Tuesday, April 30, 2019

Elephant Secret by Eric Walters book review by Caroline Rabideau

Elephant Secret by Eric Walters is a book about Samantha and her rather large family. Samantha lives on an elephant sanctuary primarily owned and operated by her and her dad. They care for over 10 elephants. When a new baby is born, Samantha makes a promise that she has to work hard to keep. The sanctuary is a big challenge for two people, and juggling the care of a baby elephant, the rehabilitation of an elephant with a past, and the daily care of the pack is proving to be a great expense on the family, both financially and emotionally. In order to compensate, Samantha’s dad agrees to sign 10% over to a “backer” who proves to have different intentions and more power than the family expected. What is the secret with the baby? Will Burma, the elephant with history, be able to join the herd? And what kind of impact will their new “backer” have on their family? Packed with family emotion and love, this book about elephants and family dynamics will pull at your heart strings, giving the reader a greater understanding of elephants, and a love for Samantha’s large family.
I really appreciated the amount of research that went into this book. It is packed full of facts, told directly, as well as woven into the text. Each of the elephants has their own name and history. Though the difference in elephant and human emotions is stated clearly a number of times, Walters was able, through elephant body language and gestures, to give the elephants emotions and character traits. By the end of the book, I fell in love with each elephant for different reasons. Samantha has grown up on the sanctuary and has a very deep and innate understanding of elephant behavior and feelings. Because the story is told from her perspective, she is able to explain what the elephants are feeling in each scene and why she knows this.
This was an amazing, sweet, kind, and touching book about family on two levels. At the base level, Samantha and her dad struggle to define their relationship as she becomes a teenager. Also, Samantha’s family may be growing as they add a new member into the mix. As the story grows, you realize Samantha is part of a bigger family, and holds a place in the hierarchy of the elephants. She has been raised alongside them, and they care for her just as they deeply as they care for each other. This would be a great book for someone struggling with death, with a parent remarrying, or with adding new members to the family. Because these themes are handled both at the human level, as well as on an elephant level, they become less scary, more relatable, and more approachable.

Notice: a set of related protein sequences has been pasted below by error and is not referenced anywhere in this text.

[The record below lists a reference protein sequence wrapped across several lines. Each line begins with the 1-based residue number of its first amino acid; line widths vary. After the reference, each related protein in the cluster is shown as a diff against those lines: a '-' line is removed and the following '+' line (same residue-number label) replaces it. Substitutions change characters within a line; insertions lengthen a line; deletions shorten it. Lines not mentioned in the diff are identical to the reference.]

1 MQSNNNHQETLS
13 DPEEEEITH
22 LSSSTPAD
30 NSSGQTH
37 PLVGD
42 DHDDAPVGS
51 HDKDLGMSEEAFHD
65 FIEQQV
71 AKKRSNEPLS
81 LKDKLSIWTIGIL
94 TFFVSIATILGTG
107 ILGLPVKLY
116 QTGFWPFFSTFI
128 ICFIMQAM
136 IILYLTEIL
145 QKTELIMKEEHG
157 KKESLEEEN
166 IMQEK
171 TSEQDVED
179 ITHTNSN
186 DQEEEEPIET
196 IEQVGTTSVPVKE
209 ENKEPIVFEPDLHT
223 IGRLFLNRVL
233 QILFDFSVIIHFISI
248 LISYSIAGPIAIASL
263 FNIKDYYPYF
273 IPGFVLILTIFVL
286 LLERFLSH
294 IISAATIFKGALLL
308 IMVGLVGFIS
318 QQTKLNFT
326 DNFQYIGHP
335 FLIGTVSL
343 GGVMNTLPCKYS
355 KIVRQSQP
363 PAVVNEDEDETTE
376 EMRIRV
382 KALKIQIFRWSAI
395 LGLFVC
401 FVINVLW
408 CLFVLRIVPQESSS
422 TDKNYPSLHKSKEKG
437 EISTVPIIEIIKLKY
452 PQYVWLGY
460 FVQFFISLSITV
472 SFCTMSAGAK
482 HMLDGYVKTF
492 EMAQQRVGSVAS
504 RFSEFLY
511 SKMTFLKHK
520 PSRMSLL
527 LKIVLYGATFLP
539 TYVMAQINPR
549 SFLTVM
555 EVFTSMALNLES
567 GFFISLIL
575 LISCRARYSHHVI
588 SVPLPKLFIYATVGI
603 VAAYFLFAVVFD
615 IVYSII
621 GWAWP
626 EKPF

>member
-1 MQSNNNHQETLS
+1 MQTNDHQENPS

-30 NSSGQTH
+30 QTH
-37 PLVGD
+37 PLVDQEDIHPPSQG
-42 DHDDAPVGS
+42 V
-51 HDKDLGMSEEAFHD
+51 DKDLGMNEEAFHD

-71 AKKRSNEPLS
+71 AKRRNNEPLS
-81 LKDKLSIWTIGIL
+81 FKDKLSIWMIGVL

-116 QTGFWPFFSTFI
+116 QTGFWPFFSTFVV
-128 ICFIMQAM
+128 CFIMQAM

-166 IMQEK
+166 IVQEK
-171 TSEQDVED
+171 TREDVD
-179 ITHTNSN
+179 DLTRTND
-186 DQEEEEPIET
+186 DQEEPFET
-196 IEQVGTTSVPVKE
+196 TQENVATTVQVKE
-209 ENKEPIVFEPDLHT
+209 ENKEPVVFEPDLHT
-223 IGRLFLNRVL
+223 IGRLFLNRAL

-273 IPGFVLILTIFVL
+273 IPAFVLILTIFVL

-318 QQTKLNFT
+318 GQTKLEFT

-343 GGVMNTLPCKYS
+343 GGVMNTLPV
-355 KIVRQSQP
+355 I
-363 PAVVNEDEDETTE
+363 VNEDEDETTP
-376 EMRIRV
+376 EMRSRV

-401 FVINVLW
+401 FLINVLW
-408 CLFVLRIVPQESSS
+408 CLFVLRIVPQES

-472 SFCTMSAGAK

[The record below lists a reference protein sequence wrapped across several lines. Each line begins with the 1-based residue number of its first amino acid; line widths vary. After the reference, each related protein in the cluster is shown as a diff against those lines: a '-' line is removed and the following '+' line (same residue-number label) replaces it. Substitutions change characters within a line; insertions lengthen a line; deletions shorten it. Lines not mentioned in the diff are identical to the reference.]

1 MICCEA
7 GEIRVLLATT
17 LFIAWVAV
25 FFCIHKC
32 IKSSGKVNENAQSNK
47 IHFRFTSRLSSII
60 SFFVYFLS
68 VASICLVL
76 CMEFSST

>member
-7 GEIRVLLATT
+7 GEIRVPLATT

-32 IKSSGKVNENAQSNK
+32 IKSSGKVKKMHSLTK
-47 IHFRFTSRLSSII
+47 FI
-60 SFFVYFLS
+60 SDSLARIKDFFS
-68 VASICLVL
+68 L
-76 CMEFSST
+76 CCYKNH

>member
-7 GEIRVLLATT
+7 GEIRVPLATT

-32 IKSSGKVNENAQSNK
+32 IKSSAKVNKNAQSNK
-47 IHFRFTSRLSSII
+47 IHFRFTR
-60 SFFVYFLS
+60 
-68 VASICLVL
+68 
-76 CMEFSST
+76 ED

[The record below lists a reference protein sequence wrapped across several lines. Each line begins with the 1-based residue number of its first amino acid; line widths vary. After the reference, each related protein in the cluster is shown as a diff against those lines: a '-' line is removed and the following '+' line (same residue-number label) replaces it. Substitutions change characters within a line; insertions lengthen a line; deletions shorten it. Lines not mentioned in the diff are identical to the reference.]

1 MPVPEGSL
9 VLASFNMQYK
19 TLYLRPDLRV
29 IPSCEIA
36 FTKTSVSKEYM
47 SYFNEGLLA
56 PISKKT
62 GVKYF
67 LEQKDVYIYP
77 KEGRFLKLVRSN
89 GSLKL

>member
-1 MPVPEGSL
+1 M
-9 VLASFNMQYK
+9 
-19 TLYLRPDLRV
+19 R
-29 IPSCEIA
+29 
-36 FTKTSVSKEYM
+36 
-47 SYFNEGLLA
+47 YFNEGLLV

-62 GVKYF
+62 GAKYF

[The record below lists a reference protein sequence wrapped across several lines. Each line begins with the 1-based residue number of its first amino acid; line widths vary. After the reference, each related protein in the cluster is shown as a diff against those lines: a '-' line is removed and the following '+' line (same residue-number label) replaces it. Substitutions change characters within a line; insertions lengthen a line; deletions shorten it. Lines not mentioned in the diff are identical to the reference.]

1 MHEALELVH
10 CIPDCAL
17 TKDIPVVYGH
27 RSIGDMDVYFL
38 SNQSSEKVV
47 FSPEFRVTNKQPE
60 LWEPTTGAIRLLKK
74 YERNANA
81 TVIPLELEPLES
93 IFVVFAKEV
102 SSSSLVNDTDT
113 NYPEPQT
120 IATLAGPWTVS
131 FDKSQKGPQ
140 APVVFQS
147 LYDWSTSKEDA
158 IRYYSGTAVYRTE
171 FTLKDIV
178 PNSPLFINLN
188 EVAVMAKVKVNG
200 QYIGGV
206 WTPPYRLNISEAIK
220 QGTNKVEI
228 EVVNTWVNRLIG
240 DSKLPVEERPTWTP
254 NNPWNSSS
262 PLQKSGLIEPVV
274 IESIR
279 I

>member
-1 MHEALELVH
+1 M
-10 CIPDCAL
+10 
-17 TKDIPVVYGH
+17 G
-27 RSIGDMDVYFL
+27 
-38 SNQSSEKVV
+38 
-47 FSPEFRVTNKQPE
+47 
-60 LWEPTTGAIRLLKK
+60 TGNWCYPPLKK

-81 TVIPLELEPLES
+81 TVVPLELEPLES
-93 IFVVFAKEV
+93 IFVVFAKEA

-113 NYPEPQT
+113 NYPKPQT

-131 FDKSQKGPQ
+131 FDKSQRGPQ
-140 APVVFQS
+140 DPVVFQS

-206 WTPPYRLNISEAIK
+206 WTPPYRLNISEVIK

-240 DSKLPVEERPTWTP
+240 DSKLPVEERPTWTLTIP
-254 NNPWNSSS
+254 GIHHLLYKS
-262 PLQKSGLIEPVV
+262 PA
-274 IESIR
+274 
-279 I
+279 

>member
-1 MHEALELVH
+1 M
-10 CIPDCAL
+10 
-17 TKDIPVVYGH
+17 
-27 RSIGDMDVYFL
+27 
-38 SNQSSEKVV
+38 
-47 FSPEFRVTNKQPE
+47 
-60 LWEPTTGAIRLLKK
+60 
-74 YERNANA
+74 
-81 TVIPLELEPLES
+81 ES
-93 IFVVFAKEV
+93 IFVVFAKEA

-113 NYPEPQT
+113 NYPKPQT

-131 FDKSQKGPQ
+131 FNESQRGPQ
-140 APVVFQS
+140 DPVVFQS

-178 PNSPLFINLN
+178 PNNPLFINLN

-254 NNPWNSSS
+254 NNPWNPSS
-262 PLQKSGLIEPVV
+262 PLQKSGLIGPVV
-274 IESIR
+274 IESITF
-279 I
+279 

Walters has created such a happy environment in his elephant sanctuary that I didn’t want to close the book when it had ended

Author Twitter: @EricRWalters
Author Website: http://www.ericwalters.net/
Review by Caroline Rabideau, school librarian
Publisher Twitter: @HMHKids

Friday, April 26, 2019

The Crayon Man by Natascha Biebow book review

I love this book! I think I was drawn in by the colorful cover, but also because my life is filled with crayons because of my kids.  I did not know the Crayola story, so as an adult, I really learned a lot from this beautiful picture book. I did not know that Edwin Binney was the inventor of Crayola crayons. Readers will be taken on his journey of discovery and how crayons came to be. There are actually a lot of scientific facts in this story. For example, readers will learn (in a sidebar) that “ground-up rocks and minerals made bright pigments for colors: red iron oxide (hematite) for red, yellow iron oxide (deothite) for yellow, carbon for black…” Then in the text the story of the name is told. The author wrote that “let’s mix the French word craie for stick of chalk, and the world ola from the word oleaginous, meaning oily like the oily texture of the crayon wax, to invent a new word CraieOla...Crayola. Edwin listened.” The crayons were introduced at the 1904 World Fair and were a huge success. Readers will also get to see picture of crayons being produced today. The author notes at the end are worth reading. The illustrator did a great job bring the story to life. The illustrations seem to be done in crayon and are happy, bright and the character expressions help to tell the story. 

Straight Talk for Librarians: This book is a good example of a non-fiction picture book. It can tie into American history or to visual arts. The story makes for a good read aloud, but the side notes are better for independent or guided reading. It would look great on a display and garner a lot of reader attention. If there was a special event, a great tie in would be to give away boxes of Crayola Crayons. Readers would love it. There is a lot of attention paid to the names of all the different colors, that could be turned into a library activity. If you are in an IB school, readers can discuss how Edward Binney was a risk-taker and knowledgeable. It also fits in really well to a few MYP Global Contexts, namely scientific and technical innovation and personal and cultural expression. This book is a great purchase for a school library.

Author website: https://www.nataschabiebow.com/
Publisher: @HMHKids

Review by Klaudia Janek @kjanek